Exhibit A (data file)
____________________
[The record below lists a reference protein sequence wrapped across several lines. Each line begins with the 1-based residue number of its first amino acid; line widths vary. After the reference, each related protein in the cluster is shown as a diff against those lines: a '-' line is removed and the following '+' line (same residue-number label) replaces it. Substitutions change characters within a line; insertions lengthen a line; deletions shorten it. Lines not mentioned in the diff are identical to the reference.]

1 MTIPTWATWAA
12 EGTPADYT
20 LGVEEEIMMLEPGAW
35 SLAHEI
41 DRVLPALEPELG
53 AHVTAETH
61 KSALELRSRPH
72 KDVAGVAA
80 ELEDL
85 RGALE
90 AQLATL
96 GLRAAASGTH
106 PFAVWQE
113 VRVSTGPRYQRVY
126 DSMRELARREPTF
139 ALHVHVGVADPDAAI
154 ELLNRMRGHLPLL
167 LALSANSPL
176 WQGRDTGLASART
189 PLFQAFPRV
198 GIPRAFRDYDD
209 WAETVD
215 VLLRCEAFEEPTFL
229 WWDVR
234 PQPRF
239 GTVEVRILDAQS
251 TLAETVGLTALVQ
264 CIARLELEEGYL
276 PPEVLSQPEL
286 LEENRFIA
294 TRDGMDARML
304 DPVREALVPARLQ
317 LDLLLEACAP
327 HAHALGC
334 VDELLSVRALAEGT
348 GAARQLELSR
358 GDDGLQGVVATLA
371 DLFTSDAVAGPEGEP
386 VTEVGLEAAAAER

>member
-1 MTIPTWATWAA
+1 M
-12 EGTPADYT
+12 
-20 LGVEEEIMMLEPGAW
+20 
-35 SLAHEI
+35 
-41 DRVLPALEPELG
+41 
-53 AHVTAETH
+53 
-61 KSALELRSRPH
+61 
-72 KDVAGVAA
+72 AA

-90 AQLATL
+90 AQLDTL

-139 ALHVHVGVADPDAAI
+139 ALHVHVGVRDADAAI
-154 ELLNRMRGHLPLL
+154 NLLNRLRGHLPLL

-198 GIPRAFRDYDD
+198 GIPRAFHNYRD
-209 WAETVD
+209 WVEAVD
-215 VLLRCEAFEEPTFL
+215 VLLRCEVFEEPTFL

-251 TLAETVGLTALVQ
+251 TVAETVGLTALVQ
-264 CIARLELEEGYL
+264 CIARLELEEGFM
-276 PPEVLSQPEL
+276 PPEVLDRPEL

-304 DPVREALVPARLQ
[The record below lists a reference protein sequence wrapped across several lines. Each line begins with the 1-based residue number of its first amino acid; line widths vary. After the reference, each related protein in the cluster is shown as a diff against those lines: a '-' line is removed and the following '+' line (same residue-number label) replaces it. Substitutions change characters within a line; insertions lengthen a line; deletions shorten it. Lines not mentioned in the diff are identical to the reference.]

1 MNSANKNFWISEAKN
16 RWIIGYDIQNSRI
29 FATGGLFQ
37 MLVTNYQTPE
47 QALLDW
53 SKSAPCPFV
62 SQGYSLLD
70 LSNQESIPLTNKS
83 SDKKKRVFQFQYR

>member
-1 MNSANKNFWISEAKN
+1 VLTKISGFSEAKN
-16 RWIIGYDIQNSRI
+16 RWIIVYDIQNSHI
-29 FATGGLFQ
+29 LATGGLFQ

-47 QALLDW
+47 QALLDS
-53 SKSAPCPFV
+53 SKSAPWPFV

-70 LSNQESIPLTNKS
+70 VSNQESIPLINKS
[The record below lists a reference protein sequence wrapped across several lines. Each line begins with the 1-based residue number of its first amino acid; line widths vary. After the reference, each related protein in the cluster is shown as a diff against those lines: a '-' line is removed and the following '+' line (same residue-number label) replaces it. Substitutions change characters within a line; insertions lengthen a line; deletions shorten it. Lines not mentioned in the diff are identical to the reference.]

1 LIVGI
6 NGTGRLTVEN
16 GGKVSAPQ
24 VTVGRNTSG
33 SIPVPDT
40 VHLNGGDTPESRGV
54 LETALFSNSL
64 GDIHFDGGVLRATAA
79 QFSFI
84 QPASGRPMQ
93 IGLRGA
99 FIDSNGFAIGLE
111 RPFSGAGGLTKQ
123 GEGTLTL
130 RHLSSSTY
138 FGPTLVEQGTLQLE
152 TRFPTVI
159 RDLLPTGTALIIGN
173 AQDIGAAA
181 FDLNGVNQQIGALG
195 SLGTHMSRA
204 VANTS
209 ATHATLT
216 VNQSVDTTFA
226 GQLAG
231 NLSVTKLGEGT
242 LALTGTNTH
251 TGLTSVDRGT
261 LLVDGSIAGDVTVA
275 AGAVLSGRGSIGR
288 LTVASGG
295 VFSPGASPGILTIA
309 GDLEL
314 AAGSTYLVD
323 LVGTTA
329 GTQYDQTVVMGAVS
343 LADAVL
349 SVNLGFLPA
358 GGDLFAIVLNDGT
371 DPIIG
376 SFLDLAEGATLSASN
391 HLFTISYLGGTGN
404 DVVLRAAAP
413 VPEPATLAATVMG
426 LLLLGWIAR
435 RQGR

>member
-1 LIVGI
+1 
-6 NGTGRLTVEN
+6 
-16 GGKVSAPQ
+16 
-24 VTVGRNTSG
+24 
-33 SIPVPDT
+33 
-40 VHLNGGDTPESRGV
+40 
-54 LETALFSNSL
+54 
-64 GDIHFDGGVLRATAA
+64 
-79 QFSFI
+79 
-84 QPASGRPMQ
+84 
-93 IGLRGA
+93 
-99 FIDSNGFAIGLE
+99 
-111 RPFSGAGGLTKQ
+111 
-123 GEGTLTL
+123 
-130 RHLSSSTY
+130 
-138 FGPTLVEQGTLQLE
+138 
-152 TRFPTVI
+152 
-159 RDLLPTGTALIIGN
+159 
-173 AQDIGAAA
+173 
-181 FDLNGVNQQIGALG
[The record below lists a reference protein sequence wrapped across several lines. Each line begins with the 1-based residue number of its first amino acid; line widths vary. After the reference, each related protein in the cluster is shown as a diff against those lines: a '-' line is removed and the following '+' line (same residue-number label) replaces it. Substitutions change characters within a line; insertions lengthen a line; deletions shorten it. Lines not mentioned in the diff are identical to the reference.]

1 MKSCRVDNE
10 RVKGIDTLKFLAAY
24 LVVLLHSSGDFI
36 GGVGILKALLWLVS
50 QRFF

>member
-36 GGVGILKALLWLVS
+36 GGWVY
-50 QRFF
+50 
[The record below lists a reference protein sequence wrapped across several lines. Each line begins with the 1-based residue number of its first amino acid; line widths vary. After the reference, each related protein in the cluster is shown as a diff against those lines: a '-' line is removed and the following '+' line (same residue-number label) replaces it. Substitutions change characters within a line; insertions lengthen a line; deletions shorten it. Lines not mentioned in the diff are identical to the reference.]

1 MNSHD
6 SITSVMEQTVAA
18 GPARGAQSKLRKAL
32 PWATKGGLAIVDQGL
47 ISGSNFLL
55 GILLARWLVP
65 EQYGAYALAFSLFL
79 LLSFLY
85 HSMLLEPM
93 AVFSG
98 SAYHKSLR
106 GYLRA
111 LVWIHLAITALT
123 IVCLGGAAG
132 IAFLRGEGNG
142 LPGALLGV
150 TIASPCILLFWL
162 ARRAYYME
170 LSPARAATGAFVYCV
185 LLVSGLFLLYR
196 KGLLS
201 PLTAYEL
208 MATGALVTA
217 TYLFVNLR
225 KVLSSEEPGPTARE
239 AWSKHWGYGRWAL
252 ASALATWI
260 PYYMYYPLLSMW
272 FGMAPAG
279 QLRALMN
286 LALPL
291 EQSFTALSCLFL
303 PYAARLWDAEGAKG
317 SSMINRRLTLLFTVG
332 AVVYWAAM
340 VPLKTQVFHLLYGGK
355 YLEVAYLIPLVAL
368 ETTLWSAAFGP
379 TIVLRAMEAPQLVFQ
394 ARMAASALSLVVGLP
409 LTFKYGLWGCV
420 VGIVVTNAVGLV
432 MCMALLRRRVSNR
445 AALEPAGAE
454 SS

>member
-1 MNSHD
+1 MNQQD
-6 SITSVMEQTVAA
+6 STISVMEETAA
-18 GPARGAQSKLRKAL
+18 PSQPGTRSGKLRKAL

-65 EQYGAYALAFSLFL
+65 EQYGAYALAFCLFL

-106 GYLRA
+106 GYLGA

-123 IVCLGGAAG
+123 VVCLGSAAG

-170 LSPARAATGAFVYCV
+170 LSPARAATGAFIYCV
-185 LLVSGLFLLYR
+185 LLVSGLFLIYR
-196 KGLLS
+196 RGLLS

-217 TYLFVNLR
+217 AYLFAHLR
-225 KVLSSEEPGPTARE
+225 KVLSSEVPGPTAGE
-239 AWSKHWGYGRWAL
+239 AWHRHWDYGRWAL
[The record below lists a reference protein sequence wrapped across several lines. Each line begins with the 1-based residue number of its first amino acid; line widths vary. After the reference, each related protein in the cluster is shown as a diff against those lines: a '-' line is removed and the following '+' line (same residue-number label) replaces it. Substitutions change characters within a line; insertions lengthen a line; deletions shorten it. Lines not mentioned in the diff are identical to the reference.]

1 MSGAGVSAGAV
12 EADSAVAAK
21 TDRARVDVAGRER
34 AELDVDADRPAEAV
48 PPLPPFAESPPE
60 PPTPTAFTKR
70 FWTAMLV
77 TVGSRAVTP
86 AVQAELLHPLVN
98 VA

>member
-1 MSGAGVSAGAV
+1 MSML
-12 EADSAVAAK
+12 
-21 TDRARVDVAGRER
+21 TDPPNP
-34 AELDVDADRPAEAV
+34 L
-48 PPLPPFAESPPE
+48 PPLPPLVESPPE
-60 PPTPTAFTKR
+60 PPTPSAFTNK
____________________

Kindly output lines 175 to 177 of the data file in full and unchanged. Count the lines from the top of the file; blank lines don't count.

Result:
+123 
-130 RHLSSSTY
+130 